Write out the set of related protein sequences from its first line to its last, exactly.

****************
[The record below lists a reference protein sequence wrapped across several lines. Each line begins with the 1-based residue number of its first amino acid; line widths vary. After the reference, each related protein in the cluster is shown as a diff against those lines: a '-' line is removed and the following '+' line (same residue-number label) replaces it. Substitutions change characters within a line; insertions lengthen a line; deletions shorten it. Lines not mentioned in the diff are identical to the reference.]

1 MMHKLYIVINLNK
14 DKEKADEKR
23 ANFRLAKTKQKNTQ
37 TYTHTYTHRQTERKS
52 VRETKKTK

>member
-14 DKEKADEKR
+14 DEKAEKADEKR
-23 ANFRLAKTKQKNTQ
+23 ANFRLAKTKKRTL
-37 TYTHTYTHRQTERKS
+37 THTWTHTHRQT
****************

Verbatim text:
[The record below lists a reference protein sequence wrapped across several lines. Each line begins with the 1-based residue number of its first amino acid; line widths vary. After the reference, each related protein in the cluster is shown as a diff against those lines: a '-' line is removed and the following '+' line (same residue-number label) replaces it. Substitutions change characters within a line; insertions lengthen a line; deletions shorten it. Lines not mentioned in the diff are identical to the reference.]

1 MMHKLYIVINLNK
14 DKEKADEKR
23 ANFRLAKTKQKNTQ
37 TYTHTYTHRQTERKS
52 VRETKKTK

>member
-14 DKEKADEKR
+14 DEKAEKADEKR
-23 ANFRLAKTKQKNTQ
+23 ANFRLAKTKKRTL
-37 TYTHTYTHRQTERKS
+37 THTWTHTHRQT